You don’t have to invest a lot of time in yourself to improve your writing skills. Just 10 minutes per day with these short writing exercises can help you improve the clarity of your words, enhance your storytelling, and even give more power to your creativity. Fit them in during your morning routine, when you get home from work, or even during a lunch break and you’ll find your writing can quickly improve.
#1. Free Writing
Sit down and just write for 10 minutes. The goal is to create 750 words of content about whatever comes to mind. You’re trying to develop a stream of consciousness that funnels your creativity from the mind to your fingertips. Now that means typing at 75 words per minute – maybe you’re not at that pace. That’s okay. Write as much as you can and do it every morning.
#2. Edit, Edit, Edit
It’s hard to find your own mistakes sometimes when writing, but it is pretty easy to spot the mistakes of another writer. Take a blog post, a news article, or even a page from your favorite book and edit it as if you’d been hired to do so. Correct grammatical mistakes, spelling errors, or offer creativity suggestions. By creating simulated feedback for another writer, you’re training your mind to watch out for similar mistakes in your own work.
#3. Advance and Extend
Every sentence you write must either advance the story in some way or extend the details of a character, an event, or some other specific aspect of the narrative being composed. If it doesn’t do this, the words written are non-essential fluff. You don’t want that. So take a character from your favorite story and use this writing exercise to put your own spin on the narrative. In one sentence, advance the story. In the next extend the details. Then repeat.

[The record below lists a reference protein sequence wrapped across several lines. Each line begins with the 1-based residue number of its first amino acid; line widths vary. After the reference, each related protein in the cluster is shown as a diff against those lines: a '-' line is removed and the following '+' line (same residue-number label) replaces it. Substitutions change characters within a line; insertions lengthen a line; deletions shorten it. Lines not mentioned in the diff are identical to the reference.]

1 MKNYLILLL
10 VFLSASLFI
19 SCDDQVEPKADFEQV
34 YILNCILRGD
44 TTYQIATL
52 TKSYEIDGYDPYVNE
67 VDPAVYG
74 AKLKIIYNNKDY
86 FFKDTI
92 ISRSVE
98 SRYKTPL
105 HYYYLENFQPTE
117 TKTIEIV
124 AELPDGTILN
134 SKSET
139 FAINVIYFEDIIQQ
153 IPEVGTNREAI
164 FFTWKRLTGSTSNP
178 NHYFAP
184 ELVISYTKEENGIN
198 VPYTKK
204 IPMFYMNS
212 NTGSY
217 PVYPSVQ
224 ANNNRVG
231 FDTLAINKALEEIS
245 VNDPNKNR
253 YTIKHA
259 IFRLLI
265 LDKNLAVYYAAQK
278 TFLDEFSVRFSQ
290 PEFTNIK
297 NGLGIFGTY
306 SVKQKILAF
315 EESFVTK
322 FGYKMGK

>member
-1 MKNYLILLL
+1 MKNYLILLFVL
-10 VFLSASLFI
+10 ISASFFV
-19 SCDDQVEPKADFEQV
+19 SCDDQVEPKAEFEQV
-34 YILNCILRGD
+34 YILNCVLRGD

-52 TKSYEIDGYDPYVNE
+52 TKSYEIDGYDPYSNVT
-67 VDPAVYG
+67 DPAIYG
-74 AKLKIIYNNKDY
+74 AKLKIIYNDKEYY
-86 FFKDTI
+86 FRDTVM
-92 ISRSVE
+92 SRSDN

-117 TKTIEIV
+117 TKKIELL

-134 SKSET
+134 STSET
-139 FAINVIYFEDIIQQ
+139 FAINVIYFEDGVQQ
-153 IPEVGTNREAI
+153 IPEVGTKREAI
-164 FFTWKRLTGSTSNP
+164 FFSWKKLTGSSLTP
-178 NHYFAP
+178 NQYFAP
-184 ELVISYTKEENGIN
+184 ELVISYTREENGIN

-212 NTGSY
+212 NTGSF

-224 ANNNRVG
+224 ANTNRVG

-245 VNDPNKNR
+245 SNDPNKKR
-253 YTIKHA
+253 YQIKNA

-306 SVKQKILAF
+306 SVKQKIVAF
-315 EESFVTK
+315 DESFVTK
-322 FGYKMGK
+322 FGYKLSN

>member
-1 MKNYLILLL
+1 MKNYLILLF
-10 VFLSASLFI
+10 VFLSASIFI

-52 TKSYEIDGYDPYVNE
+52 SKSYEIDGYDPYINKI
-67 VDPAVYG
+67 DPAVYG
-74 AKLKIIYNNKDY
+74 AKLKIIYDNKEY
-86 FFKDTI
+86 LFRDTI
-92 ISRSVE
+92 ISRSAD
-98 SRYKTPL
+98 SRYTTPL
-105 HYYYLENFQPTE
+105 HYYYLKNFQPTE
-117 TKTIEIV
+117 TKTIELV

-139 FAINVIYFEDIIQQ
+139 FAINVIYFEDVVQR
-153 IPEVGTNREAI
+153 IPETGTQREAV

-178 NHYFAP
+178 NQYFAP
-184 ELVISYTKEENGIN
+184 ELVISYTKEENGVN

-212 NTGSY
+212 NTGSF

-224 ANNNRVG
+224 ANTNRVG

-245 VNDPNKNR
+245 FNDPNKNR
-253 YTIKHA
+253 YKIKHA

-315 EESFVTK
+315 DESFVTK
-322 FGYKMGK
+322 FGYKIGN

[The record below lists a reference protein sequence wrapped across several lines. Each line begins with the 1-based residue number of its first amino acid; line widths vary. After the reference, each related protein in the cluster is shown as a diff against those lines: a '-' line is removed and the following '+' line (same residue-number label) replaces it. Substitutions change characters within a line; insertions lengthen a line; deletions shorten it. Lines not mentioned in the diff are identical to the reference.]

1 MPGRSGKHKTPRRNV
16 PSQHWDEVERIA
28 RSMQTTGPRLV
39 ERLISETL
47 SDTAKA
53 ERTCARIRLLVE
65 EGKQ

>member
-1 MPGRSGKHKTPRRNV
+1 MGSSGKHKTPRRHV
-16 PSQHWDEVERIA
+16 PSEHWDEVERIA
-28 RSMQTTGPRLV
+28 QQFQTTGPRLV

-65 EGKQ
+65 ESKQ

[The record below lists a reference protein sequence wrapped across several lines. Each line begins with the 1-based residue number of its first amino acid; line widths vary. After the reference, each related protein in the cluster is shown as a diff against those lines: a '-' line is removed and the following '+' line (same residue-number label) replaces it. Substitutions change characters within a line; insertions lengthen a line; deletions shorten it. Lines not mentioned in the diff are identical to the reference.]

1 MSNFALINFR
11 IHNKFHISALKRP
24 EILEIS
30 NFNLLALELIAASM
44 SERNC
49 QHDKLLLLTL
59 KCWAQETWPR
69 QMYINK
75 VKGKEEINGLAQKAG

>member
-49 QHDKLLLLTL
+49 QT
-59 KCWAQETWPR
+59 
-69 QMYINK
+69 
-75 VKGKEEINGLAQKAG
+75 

#4. Drop the Remix
Editing your work often means rewriting your work. Let’s face it – when you write, you delete a lot of words or sentences to start over. Sometimes you get this done in your head before it gets out. At other times, you realize that the last sentence of a paragraph works better as the first sentence instead. It happens. Practicing rewriting by taking a short blog post and writing it in your own words. Do not directly copy any sentence. This will work to improve your creativity because you must get the same message across while using different words and structures.
#5. The Curse of But
When creating transitions, it is important to remember what the purpose of each combination word happens to be. For example: if you told someone “I love you, but this doesn’t work for me,” then the “but” makes the first part of the sentence less important than the second. If you said, “I love you, and I need to find some other way for this to work,” then you’re giving equal importance to both. Using the wrong transition will convey an unintended message to the reader. Give your brain a workout by creating sentences with both transitions so you can see the difference.
#6. Newspaper Goodness
Ever notice that when you read the news, there are certain articles that jump out at you? It’s not just because of the information the article contains. The structure of the headline draws the reader into the content being offered. Every sentence you write should be able to create an equal draw. To practice this, come up with 10 headlines about a writing idea you have. They don’t have to be great headlines. They just need to be unique. This will help your mind be able to build upon an idea so it becomes a full piece of work instead of a concept you’re just thinking about.
If you’re not used to creating headlines, then this exercise might take more than 10 minutes the first few times you do it to get all 10 headlines. If you reach your time limit and all you have are 7 headlines, then roll with it. Try again tomorrow.
You can build up your writing skills just like you can build up your muscle mass with the right exercises. These short writing exercises can help you get into a creative state of mind quickly, get good content written in 10 minutes or less, and you’ll feel great about the work you’ve done.